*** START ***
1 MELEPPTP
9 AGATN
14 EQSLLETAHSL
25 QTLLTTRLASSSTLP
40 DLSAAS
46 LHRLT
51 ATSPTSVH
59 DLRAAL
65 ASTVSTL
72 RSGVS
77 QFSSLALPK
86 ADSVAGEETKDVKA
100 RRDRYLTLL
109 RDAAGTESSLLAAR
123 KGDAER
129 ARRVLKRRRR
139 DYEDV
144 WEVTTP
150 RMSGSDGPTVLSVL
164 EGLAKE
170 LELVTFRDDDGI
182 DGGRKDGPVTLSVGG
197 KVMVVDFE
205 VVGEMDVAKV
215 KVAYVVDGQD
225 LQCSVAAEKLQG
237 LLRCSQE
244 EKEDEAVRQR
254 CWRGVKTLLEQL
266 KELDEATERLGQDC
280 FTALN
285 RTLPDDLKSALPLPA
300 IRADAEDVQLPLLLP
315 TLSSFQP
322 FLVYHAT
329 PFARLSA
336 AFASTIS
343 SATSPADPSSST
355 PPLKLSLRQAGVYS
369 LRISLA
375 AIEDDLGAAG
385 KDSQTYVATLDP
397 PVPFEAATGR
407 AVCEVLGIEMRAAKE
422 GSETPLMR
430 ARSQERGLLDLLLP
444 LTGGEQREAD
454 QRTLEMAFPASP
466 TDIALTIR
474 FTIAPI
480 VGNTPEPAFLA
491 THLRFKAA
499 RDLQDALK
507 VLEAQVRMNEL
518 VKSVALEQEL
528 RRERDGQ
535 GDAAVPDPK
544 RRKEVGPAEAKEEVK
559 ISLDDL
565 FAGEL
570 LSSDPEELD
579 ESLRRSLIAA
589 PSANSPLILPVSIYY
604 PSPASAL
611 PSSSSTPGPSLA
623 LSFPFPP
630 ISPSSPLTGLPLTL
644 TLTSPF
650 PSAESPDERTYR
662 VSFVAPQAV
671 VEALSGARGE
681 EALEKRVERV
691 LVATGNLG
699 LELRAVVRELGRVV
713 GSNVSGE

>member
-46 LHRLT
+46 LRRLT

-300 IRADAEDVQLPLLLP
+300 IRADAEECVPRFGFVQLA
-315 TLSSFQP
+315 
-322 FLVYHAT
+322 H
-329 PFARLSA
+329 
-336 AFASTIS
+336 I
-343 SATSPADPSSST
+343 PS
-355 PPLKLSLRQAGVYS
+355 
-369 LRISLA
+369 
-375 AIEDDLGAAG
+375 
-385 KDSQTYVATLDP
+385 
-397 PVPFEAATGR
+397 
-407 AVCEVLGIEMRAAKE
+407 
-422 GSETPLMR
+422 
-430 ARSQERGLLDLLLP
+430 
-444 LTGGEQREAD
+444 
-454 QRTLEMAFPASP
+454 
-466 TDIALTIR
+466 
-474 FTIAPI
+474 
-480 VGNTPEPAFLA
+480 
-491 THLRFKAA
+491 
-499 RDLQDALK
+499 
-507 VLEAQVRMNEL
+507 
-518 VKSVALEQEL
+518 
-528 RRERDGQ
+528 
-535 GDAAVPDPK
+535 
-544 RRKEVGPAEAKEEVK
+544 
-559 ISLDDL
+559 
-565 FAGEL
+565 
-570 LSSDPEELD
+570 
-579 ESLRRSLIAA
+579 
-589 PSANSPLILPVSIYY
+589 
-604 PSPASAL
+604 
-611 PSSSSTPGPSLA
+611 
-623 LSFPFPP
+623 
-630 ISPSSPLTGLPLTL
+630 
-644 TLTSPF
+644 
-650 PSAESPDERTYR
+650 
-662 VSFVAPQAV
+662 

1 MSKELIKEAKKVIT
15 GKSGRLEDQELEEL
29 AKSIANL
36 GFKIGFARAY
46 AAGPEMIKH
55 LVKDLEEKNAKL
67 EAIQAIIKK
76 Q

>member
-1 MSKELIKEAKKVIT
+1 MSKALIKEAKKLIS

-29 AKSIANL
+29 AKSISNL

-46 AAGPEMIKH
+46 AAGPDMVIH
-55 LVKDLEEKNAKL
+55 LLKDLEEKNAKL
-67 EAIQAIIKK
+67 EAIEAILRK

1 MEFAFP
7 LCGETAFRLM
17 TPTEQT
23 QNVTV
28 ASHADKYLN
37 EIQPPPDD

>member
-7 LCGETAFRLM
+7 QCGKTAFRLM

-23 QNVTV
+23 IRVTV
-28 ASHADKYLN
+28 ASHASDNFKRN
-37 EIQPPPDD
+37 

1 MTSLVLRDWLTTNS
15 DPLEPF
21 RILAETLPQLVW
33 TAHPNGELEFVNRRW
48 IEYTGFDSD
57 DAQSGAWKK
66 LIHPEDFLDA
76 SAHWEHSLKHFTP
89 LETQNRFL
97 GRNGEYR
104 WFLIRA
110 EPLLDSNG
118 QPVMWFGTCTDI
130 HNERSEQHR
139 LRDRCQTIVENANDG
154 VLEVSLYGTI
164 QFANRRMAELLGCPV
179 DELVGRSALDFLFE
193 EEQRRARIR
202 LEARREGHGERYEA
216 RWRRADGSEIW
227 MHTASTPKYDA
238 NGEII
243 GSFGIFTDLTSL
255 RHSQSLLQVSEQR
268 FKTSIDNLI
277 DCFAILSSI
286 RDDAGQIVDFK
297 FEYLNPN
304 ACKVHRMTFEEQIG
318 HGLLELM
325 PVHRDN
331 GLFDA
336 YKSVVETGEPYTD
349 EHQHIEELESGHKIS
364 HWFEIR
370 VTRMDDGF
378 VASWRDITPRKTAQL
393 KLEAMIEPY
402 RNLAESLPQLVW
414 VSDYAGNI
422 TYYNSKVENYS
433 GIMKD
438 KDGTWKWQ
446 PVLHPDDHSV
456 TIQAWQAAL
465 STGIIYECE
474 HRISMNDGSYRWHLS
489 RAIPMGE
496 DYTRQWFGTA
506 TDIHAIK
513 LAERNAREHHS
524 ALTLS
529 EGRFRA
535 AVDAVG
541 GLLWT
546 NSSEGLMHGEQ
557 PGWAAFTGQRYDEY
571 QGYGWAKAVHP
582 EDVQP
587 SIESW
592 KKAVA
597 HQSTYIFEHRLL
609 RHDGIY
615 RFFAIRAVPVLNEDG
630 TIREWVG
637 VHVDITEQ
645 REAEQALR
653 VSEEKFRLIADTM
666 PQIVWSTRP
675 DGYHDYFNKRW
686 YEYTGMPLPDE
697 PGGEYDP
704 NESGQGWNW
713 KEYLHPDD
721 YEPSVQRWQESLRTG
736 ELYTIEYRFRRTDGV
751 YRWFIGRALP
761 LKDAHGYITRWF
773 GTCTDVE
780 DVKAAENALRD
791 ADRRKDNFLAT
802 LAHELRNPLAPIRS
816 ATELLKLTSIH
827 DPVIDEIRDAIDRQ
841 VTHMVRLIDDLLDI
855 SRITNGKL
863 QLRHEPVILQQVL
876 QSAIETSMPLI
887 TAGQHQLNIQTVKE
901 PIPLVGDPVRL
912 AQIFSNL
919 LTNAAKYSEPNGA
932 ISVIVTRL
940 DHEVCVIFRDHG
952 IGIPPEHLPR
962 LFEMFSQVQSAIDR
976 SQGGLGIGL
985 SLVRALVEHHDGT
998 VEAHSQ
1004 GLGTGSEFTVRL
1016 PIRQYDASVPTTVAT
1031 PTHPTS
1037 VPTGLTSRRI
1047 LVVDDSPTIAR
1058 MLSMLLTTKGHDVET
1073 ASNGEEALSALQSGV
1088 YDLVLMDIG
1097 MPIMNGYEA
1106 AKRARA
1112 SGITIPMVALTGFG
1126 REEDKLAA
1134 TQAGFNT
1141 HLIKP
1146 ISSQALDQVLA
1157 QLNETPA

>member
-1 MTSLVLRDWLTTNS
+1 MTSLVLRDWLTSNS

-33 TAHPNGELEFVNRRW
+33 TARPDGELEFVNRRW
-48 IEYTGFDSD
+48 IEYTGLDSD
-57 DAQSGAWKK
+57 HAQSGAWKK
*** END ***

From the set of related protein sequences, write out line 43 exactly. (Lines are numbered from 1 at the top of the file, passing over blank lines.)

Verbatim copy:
397 PVPFEAATGR